Those movies aren't just wryly self-aware and laugh-out-loud funny, they have a lot of heart, but that element is often missing on "Last Man. The premise is pretty easy to figure out from the name of the show, which opens with Phil Miller Will Forte roaming the country looking for any other sign of human life.
With no loved ones or friends left, Phil devolves into a sad Everybro, a bearded schlump who uses the pool of his McMansion as a giant toilet.
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I might have found Phil's slob qualities funny or charming or something if he were even a little bit specific or compelling, but throughout the premiere and in next week's episode, he's little more than a sad sack with extensive facial hair. It's not a problem that Phil's pretty depressed about the end of the world though it's a weirdly tidy apocalypse -- there's no sign of the billions of bodies that you'd think would litter the uninhabited planet. But it is a problem that during the 66 minutes I spent watching this show, I never had much cause to vary my assessment of Phil, who is consistently a self-pitying, predictable bore.
You may have found his attempt to hit on a mannequin funny; I found it vaguely creepy and slightly boring. I should have cared that humanity would have died out if Phil kicked the bucket, but considering the sour impression he makes, I would have been at peace with that development. Occasionally Phil is reasonably interesting and isn't just a generic man-child, but even if I warmed up to the cranky beardo in a big way, the show is still an enormous bummer on the gender front.
If you want to spend some time watching a man roll his eyes and sigh and complain about a woman who's making demands on him, "Last Man on Earth" has got you covered. The last place I expected to find a narrow, nagging cable wife was on a broadcast network comedy made by the "Lego Movie" guys, but life is full of surprises, I guess. It makes me sad and angry to think about how Kristen Schaal's character, Carol, was introduced in the pilot: Phil regains consciousness after passing out and has an intense vision of the woman who is caring for him as he wakes up.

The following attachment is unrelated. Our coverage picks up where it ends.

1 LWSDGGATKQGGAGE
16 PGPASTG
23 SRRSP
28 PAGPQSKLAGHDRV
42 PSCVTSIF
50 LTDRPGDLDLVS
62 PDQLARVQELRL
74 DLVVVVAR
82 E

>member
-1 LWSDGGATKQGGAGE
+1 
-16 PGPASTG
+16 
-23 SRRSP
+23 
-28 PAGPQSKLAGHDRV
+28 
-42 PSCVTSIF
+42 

They end up kissing passionately. Then the vision of the first woman fades away and we see that Phil is getting mouth-to-mouth resuscitation from Carol. He screams. Any comparison I make between the two actresses will just propagate troubling paradigms about conventional measures of attractiveness, and given how gross the sequence made me feel, I just don't want to go there.
The point is, it's hard for me to think of a reason for that sequence that is justifiable on a comedic or dramatic basis. It's hard to escape the implications of Phil's reaction to Carol in that moment, a reaction that is reinforced in later scenes. In general, "Last Man" appears to be pitying Phil for being stuck with the last woman on Earth -- with the kicker being the idea that he doesn't truly want to have sex with her.
Even after she cleans up his house.
The fact is, the writing for Carol is frequently awful and one-note and generally casts her into the thankless role of the hectoring woman who exists to remind a lead male character of rules, laws and social norms. Because the desire for recognition is what differentiates human and nonhuman animals—what defines the human qua human—and constitutes the motive force of history.
Much depends on the difference between animal and human desire. The animal—and the animal part of man—becomes aware of itself as it experiences a desire, such as the desire for food, which is the consequence of finding itself in a state of hunger. This experience of emptiness is, however, a positive force, for it rouses and disquiets being, moving it from passivity into action.
But whereas animal desire satisfies itself merely by consuming what is in the world, human desire looks beyond what is already at hand. It is awakened by the experience of a lack, but the form of satisfaction it seeks goes beyond the given world of things, forms, affects, and so forth. What might this nonexistent object of desire be?
I want to be what you want. You want me to do the same, and thus there is a battle over whose vision will prevail.
Are Liberals on the Wrong Side of History?
It is this duel between the ravenous empty dualities of desire that leads to the intensification of politics and is the motive force of human history. From this simple diagram of desire and recognition comes the material dialectical unfolding of the world of liberal democracy—or neoliberal capitalism—which begins in the confrontation that produces the master-slave relationship and ends in the universalization of equal recognition.